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North Carolina Newspapers

The Carolina journal. volume (Charlotte, N.C.) 1965-19??, January 31, 1968, Image 7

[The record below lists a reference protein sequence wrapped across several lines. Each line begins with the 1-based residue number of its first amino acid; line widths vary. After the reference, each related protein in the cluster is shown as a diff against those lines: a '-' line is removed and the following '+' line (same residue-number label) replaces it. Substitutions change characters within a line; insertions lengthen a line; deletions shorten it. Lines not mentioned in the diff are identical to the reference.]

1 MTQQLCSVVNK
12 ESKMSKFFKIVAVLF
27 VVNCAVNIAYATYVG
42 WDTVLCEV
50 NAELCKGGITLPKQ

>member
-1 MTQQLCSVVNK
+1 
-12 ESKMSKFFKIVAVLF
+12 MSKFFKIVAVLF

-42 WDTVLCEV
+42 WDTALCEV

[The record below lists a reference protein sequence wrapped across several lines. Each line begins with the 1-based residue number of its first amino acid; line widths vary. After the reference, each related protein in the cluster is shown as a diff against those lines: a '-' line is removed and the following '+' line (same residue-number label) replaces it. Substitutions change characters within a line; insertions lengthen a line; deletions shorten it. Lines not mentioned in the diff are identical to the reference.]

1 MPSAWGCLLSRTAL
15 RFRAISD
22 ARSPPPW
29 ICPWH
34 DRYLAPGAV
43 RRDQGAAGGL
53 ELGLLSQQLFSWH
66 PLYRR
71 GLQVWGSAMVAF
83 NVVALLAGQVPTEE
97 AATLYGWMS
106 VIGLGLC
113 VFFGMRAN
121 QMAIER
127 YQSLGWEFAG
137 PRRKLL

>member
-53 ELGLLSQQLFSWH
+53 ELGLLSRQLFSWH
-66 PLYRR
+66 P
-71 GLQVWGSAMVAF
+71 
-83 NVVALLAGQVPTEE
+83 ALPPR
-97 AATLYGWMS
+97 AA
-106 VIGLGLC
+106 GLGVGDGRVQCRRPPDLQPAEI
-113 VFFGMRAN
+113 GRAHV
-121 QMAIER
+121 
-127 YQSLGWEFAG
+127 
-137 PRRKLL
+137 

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m : I 5-Year Man on Campus With Ellison Clary Scourge Of Students Exams Bring Out Worst Exams are the scourge of students. They’re like laxatives; they bring out the worst in people. Campus life patterns undergo abrupt transfromations around exam time. Often old friends are rendered unrecognizable. For instance, during the last few days of classes several of your buddies are apt to disappear completely. Sometimes you can catch a glimpse of something which vaguely resembles them in a faraway, musty, cobwebby comer of the unchartered, vast wilderness, the library. They’re (sometimes literally) pouring over a text which still looks new after four months. Later you find out the text is new; they just bought it yesterday. Alttiough the vision appears quite life-like, you figure it’s got to be an apparition since the only other time you can remember them being in the Ubrary they were asked to leave because they were making too much noise—snoring. You sit around a table in the union with several friends. Nor mally you’d all be laughi^ and joking. But now it’s exam time. So nobody speaks. You just stare at each other. Now qnd then someone will grimmace painfully, someone else wiU shuffle his feet, another will look up and open his mouth as if to speak, only to drop his head after realizing the futility of it. Finally one of you will scowl at a clock and all will silently rise and trudge together toward the impendmg slaughter. If you arrive early for the exam, you have the dubious pleasure of observing the other lambs flock in, all ready in unique vrays for the kill. Sat Up With Little Girl Usually one of them is the older woman type, you know, grand motherly looking. This is the only course she’s taken during the semester and she’s dead set on showing those youngsters who’ve struggled through four other subjects that she’s got more intellect in her little toe than all of them can collectively muster. And she probably does; her problem is in transferring it to her brain. She bustles in and exclaims to no one in particular, “Oh, I didn’t get a single chance to study for this exam. I’ve had to sit up with my little girl for the last three nights. She’s been running a fever of 103 and the doctor says it’s just a virus but I just know it’s scarlet fever because it runs in the family on my husband’s side. I’ll die if this keeps me from making an “A”in this course.’’ You’re beginning to hope she doesn’t make the “A”. “But at least I did finish all the outside reading the professor said would be on the exam,’’ she proclaims triumphantly. You wonder, “What outside reading?’’ After the lady comes the carefree fellow you noticed in class the first couple of times and then didn’t see again. He’s the son of the richest man in Matthews or some such place and you thought he’d dropped out to take over the old man’s wooden clothespin business. “No, I didn’t drop,” he explains. “Pve just been living it up in Harrisburg with some waitress and running a gambling house on the side. My dad would disinherit me if he found out, so last week I read up on all the texts in this class and figured I’d come on back and ace the exam.” You hate to, but you inform him the exam is coming entirely from the professor’s noted. “Ooooooooh hayel!” Is his only reply. Then there’s the guy who drags in looking like something that was thrown away and refused pick up by the garbage man. He sports a three-days growth ofbeard which took him a week to cultivate, the no bath smell, grimy jeans with holes in the seat and both knees, a ra^edy sweatshirt with “Eat at Joe’s when Joe’s not home” inscribed on it in pink magic marker, and a turban. Had No Time To Shave “Pve been so busy studying I haven’t had time to shave or get cleaned up,” he says. The truth is, he’s spent so much time getting dirty, he hasn’t had time to study. T _ Following this guy is the shapely party girl who’s never studied in her life. She can’t concentrate long enough on anything except marriage. She’s her usual sexy self as she nonchantly coos, don’t care if I do flunk out. Maybe PH get drafted.” tt she did. Bob Hope wouldn’t have to entertain the troops. Finally, some poor soul who’s been on No-Doz for the last 72 hours straight somehow staggers in. His eyes are like glass and you could ice skate on his pupils. He doesn’t say anything, he just stares straight ahead, never blinking. By the time the exams are passed out, so is he. stare at your exam and hope the entire first question . s mistake because you don’t even know what language It s m. This is when you identify with a drowning man. Your whole semester flashes through your mind in a minute’s time. Now you know your’re finished. How do you know? Well, if the Russian History and you think Bogdon Khmelnitsky and me t^rainian Cossacks are a new psychedelic rock group, that’s a pretty good indication. THE CAROLINA JOURNAL, Wednesday, January 31, 1968 PAGE 7 McNeely Goes To Hill- -Leaves Behind Suggested Improvements By PATRICK McNEELY “Last lectures” are becoming a trend on this campus so I feel that this is a good time for this writer to give what might be called his “last column.” Below I will briefly point out the five improve ments I would like to see on the UNC-C campus, revealing as little about myself as I possibly can. (1) EXPERIMENTAL COURSES: This is not a new idea but one practiced in many other institu tions of higher learning. The pro cess would be that if a certain number of students (say 30) were to request a course to be taught at the University which is not taught at the present, the Univer sity would hire an instructor to teach said course to the reques- tees. The course could be in yoga, Indian music, Eskimo customs or any other subject which would draw enoi^h interest tofilla classroom. Obviously the student would not receive quality point nor semester hour credit tor these experimental courses unless they were added to the catalogue of credit courses after the trial class. The object would be to set up a system of suKJly and demand for education beyond the courses offered. This vyould be a great step toward en livening academic interest as well as providing a basis for adding new courses to the standing repertoire. (2) UNIVERSITY PRIDE; The problem of lack of pride is an abstract and perplexing one here. It is primarily the students’ problem. We already have academic pride but those stan dards are set by the faculty; what are you, the students going to do which you can be proud of. The field of athletics is a good place to start. Support and be proud of your teams regardless of their records. Winning is not as important nor as rewarding as the feeling of togetherness of effort, and appreciation of and pride in the endeavor. Pride begins with little things such as display of the Univer sity name on car windows, sweat- Great Urban University? Sincerely, Dr. Edward Perzel Assistant Professor of History shirts and drinking mugs. Its sub stance is the desire to enter into the pulse of campus activity and its result is a spiritual experi ence. I may be “the fool on the hill” but I wouldn’t have It any other way. There is plenty of room on this hill for all. (3) THE “CHILD COMPLES”; We are waivering between two forces which, when they meet pro duce uncommon behavior for a student. One force is the parental- home influence not present at resi dential colleges. The other is the natural need of college-aged per sons for independence and individ uality. Some are content to remain children and proceed to act the part. Others struggle so violently to rid themselves of this complex that they become candidates for the old folks’ home. I think you wUl agree that neither extreme is good. The sad part is that the social structure which results from this unbalanced majority either alien ates or contaminates the few in dependent students. I would like to see students of this campus exert some intro spection and become collegians in the true sense of the word. As the situation is now the fol lowing is probable: The Lord made man and He said, “This is good”; and the Lord made woman and He said, “This is good”; then the Lord made the UNC-C student and He said, “This is odd.” (CONTINUED ON PAGE 8) Letters To The Editor Barnstormer Crities Put Foot In Mouth With Vigor Dear Editor, ” Students, faculty and staff: Congratulations; we have taken another giant step forward to be coming a great urban university. In the absence of most character istics of what an urban university is, we have managed to develop the necessity to charge a park ing fee on our great urban campus. Now everyone who is anyone knows that all urban campl have parking problems. After all, they are sit uated in the middle of the fast developing, easily accessible areas of the cities in which they are located. This means that land is at a premium and it becomes very costly to provide parking spaces. There fore, to cut down on the number of cars on campus a fee is charged. Now this is a reasonable policy because in most cases a person has the choice of driving or using public trans portation. Unfortunately we are not an urban campus, we do not have to ration land out here in the middle of the boon docks, we are not in an easily accessible area of the city, and we have no public transportation to speak of. I think that a parking fee is ridi culous for a campus which starts with the assumption that you have to have a car to go to school here. I think it is even more ridiculous that the faculty, with all their tremendous “fringe be nefits?”, have to pay to come to work here. I think that the uni versity might at least see itself clear to giving the faculty one fringe benefit — a free parking place. It is with some reservations that I write this reply to Mr. Lafferty and Mr. Logan’s letter to the editor in the January 10 issue of THE CAROLINA JOUR NAL. As a member of the Barn stormers I was pleased to note that some reaction, regardless of the small value of that reaction, has been made to the magazine’s latest issue. As far as I know, the magazine and the club have always welcomed any criticisms and/or comments on the quality of the publication, including this “criticism”, if it can be labeled as such. However, upon examination of Mr. Lafferty and Mr. Logan’s lam somewhat puzzled by their charges. They refer to the maga zine as “Hancocklian,” which it is, as much as it is “Stonestreet- ian”, “F. N. Stewart-ian”, “John Hostetter-ian,” or any other pro per adjective one cares to apply in reference to authorship of art icles. I would hazard to guess that any publication reflects, to some degree the tastes and abilities of its editor, just as THE CAROLINA JOURNAL reflects Miss Watts’ guiding hand. Jerry Hancock would I am sure, appreciate any assis tance or comments in editing. If the Barnstormer is “Namby- pamby” and “Third-rate” it is because, we the students of UNC- C, have only submitted “third- rate” material to be selected from for publication. If Mr. Lafferty or Mr. Logan have any better poetry to submit, the Barnstormer would appreciate it, as we have a n opening tor a page of “second rate” poetry toradvanced readers. Their work, if tliey submit any, will be reviewed by the club mem bers at the next meeting. I know of no objections, within the Barnstormer staff to publish ing the magazine once a semester. In fact, this would be quite a bit easier on both the staff and the editor, in view of the many pro- terial, and advertising. I believe a motion was made in favor of semester publication at a recent meeting, but was rejected because of previous agreements made bet ween the Barnstormer and the Publications Board. It is pleasing to note that the magazine had at least one “Shin ing star,” according to our two “distinguished students.” This bright spot is, of course, the art work inthelastissue. These works are a fine example of the large talent potentials on our campus which only need a little recog nition and encouragement before the faculty and student body. For myself, I do not know what grudge (if any) I.afferty and Lo gan may bear toward the Barn stormer or its staff. Some mem bers have suggested that Mr. La- fterty just likes to see his name in print, if this is so, he should be well pleased with this letter which has already mentioned him five times. If, as some may doubt, Lafferty writes his “reviews” for the enlightenment and/or amuse ment of the students, we shall all be looking forward to his next critical summary of next month’s issue of “proliferate garbage” we fondly call the Barnstormer. Sincerely, 0. C. Stonestreet,III ‘Namby-Pamby’ Barnstormer Reflects Quality Of Writing TO THE EDITOR: All too frequently there is a tendency, on the part of others, to excoriate someone else’s “stuff’ without producing any of their own. In a rather paltry and childish manner however, they go about it in a way that reveals how “warped” their minds can be. A two year old can say,“I don’t like it” and put his thumb in his mouth. When he grows older and does the same thing he puts his foot in his mouth. With reference to the article published in the last issue of THE CAROLINA JOURNAL the “stuff” that was published in the BARNSTORMER is an attempt by students to explain their sensi tivity to life and broaden their perspective of things no matter how unpoetic it may appear to others. The poing; don’t knock until you’ve felt the blow first. To Mr. Logan and Mr. Laff erty I can never reproduce what the masters did with verse Scribble so I must, what then is your woth? You see my friends, and I say this because I like you, but your groove is something I can’t dig. You are the critic and not cri ticized. You can afford to wipe the wrong end with your hand kerchief. Let me cite a quote from R. M. Macivers, THE PER- SUIT OF HAPPINESS: “The fault lies not in the seeking but in the spirit of the search, not in the engrossment but in the per spective. Our values should dwell in our hearts, not our nerves; our innovations should excite our minds, not our tempers.” If you’ve written “stuff’ for the BARNSTORMER do not be robbed of the intrinsic quality of the pursuit; do not fret and fume or vex yourself in vain. Scribble on, and perhaps in one line out of a hundred you’ll step put of doors and enter the field of life, look up at the sky and know you’ve not been troubled. T. J. Reddy